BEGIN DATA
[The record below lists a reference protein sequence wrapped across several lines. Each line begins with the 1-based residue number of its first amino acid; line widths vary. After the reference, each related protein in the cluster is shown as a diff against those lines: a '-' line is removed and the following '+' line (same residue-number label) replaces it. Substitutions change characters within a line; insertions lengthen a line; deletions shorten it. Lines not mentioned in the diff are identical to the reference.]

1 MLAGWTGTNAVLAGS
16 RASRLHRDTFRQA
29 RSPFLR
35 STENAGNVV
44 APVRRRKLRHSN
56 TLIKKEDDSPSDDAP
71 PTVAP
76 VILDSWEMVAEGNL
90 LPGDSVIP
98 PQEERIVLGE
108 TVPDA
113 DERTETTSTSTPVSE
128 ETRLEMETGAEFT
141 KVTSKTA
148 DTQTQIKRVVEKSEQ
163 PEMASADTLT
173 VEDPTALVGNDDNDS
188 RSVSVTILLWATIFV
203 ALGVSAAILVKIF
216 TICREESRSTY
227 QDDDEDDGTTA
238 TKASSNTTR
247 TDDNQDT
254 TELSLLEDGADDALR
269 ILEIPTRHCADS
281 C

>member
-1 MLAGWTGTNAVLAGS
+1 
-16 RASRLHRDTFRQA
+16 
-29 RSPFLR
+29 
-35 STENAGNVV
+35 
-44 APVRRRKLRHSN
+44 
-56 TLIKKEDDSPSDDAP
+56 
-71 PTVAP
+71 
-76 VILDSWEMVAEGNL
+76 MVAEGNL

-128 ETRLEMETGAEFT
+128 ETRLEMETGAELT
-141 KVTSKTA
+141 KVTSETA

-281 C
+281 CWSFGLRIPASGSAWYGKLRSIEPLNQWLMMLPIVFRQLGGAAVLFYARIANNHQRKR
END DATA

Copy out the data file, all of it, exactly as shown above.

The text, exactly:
[The record below lists a reference protein sequence wrapped across several lines. Each line begins with the 1-based residue number of its first amino acid; line widths vary. After the reference, each related protein in the cluster is shown as a diff against those lines: a '-' line is removed and the following '+' line (same residue-number label) replaces it. Substitutions change characters within a line; insertions lengthen a line; deletions shorten it. Lines not mentioned in the diff are identical to the reference.]

1 MLAGWTGTNAVLAGS
16 RASRLHRDTFRQA
29 RSPFLR
35 STENAGNVV
44 APVRRRKLRHSN
56 TLIKKEDDSPSDDAP
71 PTVAP
76 VILDSWEMVAEGNL
90 LPGDSVIP
98 PQEERIVLGE
108 TVPDA
113 DERTETTSTSTPVSE
128 ETRLEMETGAEFT
141 KVTSKTA
148 DTQTQIKRVVEKSEQ
163 PEMASADTLT
173 VEDPTALVGNDDNDS
188 RSVSVTILLWATIFV
203 ALGVSAAILVKIF
216 TICREESRSTY
227 QDDDEDDGTTA
238 TKASSNTTR
247 TDDNQDT
254 TELSLLEDGADDALR
269 ILEIPTRHCADS
281 C

>member
-1 MLAGWTGTNAVLAGS
+1 
-16 RASRLHRDTFRQA
+16 
-29 RSPFLR
+29 
-35 STENAGNVV
+35 
-44 APVRRRKLRHSN
+44 
-56 TLIKKEDDSPSDDAP
+56 
-71 PTVAP
+71 
-76 VILDSWEMVAEGNL
+76 MVAEGNL

-128 ETRLEMETGAEFT
+128 ETRLEMETGAELT
-141 KVTSKTA
+141 KVTSETA

-281 C
+281 CWSFGLRIPASGSAWYGKLRSIEPLNQWLMMLPIVFRQLGGAAVLFYARIANNHQRKR